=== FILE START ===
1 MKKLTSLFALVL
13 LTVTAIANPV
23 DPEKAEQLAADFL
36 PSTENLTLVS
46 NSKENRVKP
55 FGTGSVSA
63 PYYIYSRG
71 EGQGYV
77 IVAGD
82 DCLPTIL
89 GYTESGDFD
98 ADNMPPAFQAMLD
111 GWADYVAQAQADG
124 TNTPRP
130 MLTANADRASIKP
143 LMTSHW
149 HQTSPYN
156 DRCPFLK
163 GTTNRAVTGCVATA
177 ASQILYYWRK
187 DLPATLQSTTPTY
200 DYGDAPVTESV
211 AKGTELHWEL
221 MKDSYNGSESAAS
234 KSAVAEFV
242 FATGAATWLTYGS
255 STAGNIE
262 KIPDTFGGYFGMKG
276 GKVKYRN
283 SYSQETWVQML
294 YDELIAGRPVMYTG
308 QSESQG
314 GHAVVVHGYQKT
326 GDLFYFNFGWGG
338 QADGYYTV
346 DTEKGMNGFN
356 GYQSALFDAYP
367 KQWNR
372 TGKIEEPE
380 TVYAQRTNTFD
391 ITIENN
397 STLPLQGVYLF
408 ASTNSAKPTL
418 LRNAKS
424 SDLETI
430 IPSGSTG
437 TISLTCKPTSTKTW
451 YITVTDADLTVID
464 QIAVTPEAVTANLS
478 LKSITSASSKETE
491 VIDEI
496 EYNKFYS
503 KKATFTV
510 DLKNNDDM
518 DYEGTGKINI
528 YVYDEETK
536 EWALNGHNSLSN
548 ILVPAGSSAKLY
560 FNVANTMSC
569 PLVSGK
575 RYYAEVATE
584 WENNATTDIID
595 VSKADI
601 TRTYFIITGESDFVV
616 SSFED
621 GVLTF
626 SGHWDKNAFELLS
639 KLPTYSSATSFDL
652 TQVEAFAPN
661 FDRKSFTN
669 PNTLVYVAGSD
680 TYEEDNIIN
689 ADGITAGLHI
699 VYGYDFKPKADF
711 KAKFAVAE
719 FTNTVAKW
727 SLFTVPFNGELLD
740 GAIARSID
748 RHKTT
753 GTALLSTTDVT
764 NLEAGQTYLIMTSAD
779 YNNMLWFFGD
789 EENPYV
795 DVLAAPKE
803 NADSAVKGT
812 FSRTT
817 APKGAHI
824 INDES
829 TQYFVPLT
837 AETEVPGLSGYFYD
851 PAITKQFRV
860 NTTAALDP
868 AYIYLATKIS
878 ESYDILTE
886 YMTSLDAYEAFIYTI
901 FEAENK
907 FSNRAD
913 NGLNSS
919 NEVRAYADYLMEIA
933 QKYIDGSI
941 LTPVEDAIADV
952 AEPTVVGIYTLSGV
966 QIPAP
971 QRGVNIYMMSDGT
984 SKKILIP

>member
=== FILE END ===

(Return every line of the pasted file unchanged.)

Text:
1 MKKLTSLFALVL
13 LTVTAIANPV
23 DPEKAEQLAADFL
36 PSTENLTLVS
46 NSKENRVKP
55 FGTGSVSA
63 PYYIYSRG
71 EGQGYV
77 IVAGD
82 DCLPTIL
89 GYTESGDFD
98 ADNMPPAFQAMLD
111 GWADYVAQAQADG
124 TNTPRP
130 MLTANADRASIKP
143 LMTSHW
149 HQTSPYN
156 DRCPFLK
163 GTTNRAVTGCVATA
177 ASQILYYWRK
187 DLPATLQSTTPTY
200 DYGDAPVTESV
211 AKGTELHWEL
221 MKDSYNGSESAAS
234 KSAVAEFV
242 FATGAATWLTYGS
255 STAGNIE
262 KIPDTFGGYFGMKG
276 GKVKYRN
283 SYSQETWVQML
294 YDELIAGRPVMYTG
308 QSESQG
314 GHAVVVHGYQKT
326 GDLFYFNFGWGG
338 QADGYYTV
346 DTEKGMNGFN
356 GYQSALFDAYP
367 KQWNR
372 TGKIEEPE
380 TVYAQRTNTFD
391 ITIENN
397 STLPLQGVYLF
408 ASTNSAKPTL
418 LRNAKS
424 SDLETI
430 IPSGSTG
437 TISLTCKPTSTKTW
451 YITVTDADLTVID
464 QIAVTPEAVTANLS
478 LKSITSASSKETE
491 VIDEI
496 EYNKFYS
503 KKATFTV
510 DLKNNDDM
518 DYEGTGKINI
528 YVYDEETK
536 EWALNGHNSLSN
548 ILVPAGSSAKLY
560 FNVANTMSC
569 PLVSGK
575 RYYAEVATE
584 WENNATTDIID
595 VSKADI
601 TRTYFIITGESDFVV
616 SSFED
621 GVLTF
626 SGHWDKNAFELLS
639 KLPTYSSATSFDL
652 TQVEAFAPN
661 FDRKSFTN
669 PNTLVYVAGSD
680 TYEEDNIIN
689 ADGITAGLHI
699 VYGYDFKPKADF
711 KAKFAVAE
719 FTNTVAKW
727 SLFTVPFNGELLD
740 GAIARSID
748 RHKTT
753 GTALLSTTDVT
764 NLEAGQTYLIMTSAD
779 YNNMLWFFGD
789 EENPYV
795 DVLAAPKE
803 NADSAVKGT
812 FSRTT
817 APKGAHI
824 INDES
829 TQYFVPLT
837 AETEVPGLSGYFYD
851 PAITKQFRV
860 NTTAALDP
868 AYIYLATKIS
878 ESYDILTE
886 YMTSLDAYEAFIYTI
901 FEAENK
907 FSNRAD
913 NGLNSS
919 NEVRAYADYLMEIA
933 QKYIDGSI
941 LTPVEDAIADV
952 AEPTVVGIYTLSGV
966 QIPAP
971 QRGVNIYMMSDGT
984 SKKILIP

>member